He married his wife, Renee, when he was 26, and together they cruised extensively on a Whitby 42. Their first child, Margaret, arrived 18 months into the marriage, but the cruising continued. Then they replaced the Whitby with a Hinckley Bermuda 40 and concentrated on coastal cruising. In 1989, on a New England cruise, Troy met the late single-handed racer Mike Plant.

“He was the premier American solo sailor,” Troy recalls. Troy started thinking about single-handed racing. He realized that since Renee was always minding the children (daughter Anna had arrived) he was in essence sailing the Hinckley by himself. “Once bit by the bug, I couldn’t shake it,” he says.

Plant’s Open 60, Duracell, was for sale, and Troy negotiated a good price and “literally two days later, Duracell was washed up on the beach in a hurricane,” he says. He bought another Open 60, however, sailing it back across the Atlantic from England single-handed. He sold the Hinckley and in 1993 won his first Bermuda 1-2 in the Open 60. He then tried to get a sponsor for the upcoming BOC Challenge. When he failed, he sold the Open 60 and bought a Block Island 40 for family cruising.

The single-handed bug was still gnawing, however, and in 2002 he sold the cruiser for a second Open 60 that he found in France. He planned to enter the 2004 Vendee Globe. But he still lacked the touch with major sponsors, and that campaign never got mounted. This time he had not yet sold the race boat when another Open 60 came on the market, a carbon-fiber rocket launched in 1999. “It was such a bargain that I actually owned two Open 60s at one time. I had no business owning one. I was out of my mind,” he says. He began thinking of the Velux 5 Oceans race.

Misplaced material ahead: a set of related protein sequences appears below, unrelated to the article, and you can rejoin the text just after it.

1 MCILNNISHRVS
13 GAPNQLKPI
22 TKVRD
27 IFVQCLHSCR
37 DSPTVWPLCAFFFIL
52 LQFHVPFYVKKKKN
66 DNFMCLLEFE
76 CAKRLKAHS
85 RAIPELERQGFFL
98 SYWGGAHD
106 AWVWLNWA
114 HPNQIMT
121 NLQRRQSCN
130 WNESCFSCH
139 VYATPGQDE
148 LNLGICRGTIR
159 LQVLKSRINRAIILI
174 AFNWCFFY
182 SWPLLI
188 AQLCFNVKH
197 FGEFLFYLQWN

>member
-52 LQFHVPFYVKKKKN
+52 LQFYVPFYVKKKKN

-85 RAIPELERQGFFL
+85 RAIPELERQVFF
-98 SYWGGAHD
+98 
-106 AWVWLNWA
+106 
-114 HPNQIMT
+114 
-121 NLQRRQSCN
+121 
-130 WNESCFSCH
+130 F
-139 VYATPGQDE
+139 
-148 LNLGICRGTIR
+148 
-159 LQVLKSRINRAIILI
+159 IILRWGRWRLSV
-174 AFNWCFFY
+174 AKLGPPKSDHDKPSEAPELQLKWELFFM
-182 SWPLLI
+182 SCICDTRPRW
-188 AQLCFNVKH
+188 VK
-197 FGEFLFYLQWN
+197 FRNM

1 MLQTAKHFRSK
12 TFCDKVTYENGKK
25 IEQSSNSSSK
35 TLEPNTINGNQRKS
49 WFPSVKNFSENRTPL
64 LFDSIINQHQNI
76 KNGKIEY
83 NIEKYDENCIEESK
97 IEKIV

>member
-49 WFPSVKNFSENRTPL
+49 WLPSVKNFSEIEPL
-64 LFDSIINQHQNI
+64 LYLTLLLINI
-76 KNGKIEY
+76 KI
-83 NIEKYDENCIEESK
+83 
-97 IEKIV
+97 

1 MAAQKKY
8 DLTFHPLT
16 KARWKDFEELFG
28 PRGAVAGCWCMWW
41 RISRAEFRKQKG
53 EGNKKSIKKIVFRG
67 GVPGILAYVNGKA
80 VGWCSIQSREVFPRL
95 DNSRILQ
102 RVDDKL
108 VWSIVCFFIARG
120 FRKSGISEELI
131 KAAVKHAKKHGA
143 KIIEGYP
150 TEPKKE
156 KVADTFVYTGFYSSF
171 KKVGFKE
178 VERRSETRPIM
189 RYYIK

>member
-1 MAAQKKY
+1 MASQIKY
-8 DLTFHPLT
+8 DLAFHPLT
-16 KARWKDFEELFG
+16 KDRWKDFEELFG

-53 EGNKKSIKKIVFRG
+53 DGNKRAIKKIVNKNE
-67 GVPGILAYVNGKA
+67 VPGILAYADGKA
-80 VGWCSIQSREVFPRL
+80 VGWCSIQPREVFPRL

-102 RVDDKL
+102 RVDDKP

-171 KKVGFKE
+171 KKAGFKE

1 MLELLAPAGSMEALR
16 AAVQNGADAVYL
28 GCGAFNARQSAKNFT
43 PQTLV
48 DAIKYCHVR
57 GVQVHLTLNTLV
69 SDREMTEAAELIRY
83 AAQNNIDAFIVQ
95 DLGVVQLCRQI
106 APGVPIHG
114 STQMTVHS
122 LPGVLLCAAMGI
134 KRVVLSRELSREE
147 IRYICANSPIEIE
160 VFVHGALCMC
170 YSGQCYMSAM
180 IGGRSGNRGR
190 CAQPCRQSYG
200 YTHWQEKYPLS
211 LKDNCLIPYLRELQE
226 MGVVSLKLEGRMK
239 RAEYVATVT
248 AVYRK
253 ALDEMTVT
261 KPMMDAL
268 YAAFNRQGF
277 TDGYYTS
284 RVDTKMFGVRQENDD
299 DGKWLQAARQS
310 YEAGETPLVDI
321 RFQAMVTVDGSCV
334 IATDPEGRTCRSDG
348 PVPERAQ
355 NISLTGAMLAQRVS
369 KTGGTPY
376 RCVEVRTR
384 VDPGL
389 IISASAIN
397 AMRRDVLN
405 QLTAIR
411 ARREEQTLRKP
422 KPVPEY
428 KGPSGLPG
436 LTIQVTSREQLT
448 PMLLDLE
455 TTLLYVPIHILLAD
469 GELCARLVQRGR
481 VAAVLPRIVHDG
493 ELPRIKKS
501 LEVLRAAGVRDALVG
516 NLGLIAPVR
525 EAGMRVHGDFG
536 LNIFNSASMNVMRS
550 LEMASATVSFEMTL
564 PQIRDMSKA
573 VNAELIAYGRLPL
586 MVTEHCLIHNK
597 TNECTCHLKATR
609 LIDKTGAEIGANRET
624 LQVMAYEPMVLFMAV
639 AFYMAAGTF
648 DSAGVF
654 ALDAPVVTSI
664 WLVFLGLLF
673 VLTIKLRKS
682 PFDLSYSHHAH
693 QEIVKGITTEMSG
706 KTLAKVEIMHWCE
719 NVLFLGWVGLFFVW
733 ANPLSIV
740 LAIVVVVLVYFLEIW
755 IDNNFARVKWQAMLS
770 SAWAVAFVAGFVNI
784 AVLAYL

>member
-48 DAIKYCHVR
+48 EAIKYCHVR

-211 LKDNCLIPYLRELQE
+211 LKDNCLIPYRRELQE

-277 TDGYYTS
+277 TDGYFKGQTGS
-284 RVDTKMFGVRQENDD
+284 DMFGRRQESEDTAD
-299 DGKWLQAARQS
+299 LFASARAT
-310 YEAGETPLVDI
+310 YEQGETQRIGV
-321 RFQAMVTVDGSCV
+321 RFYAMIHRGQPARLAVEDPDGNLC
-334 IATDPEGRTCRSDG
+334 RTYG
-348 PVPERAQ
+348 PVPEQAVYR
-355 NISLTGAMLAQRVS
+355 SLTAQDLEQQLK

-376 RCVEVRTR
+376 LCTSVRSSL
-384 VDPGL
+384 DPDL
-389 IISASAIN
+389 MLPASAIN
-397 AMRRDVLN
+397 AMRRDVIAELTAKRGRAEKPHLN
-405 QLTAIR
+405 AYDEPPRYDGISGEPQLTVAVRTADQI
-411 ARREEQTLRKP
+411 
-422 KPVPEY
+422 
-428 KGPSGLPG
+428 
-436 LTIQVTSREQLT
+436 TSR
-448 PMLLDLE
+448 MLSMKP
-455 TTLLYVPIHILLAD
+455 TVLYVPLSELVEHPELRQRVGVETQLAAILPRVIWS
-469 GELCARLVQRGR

Troy — his two daughters are in college and he and Renee have a son, Michael, 11 — says he is motivated by the pursuit of personal gratification. “I want to do something that sort of sets myself apart from the rest of the crowd. Only 165 people have sailed around the world alone. It’s a small community. Far more have climbed to the top of Mount Everest [or] flown in space. In this day and age, it’s hard to find a challenge like that. It’s something I think I could tell my grandchildren about and pass down as a legacy.”

“I had been successful enough in business that I thought I could pay for the campaign myself,” says Troy. “Which leads to where I am now. I’m about $150,000 short. Half of that is allocated to just buying new sails. I feel like I can be competitive with the boat I have as long as my gear is up to par with the other competitors. With the sails that I have, I can probably get around. I would feel a whole lot better with a couple of new sails.” The bill for a new main, genoa and jib would be about $75,000, he says. The rest of the money would pay for insurance, some electronic gear and the cost of having the boat officially measured for the race, about $20,000.

Troy, whose inner drive has also led to competition in triathlons, says he is supported in this obsession by his wife, although she is keen on keeping the life insurance premium up to date. The support he is looking for from a sponsor, he says, is a bargain. The sponsor’s name would be on his sails and his hull.

“I’ve got a lot of money invested in this and a lot of time,” Troy notes. “Somebody could take advantage of all I have in this by getting in at the end ...putting up a fraction of the cost.”;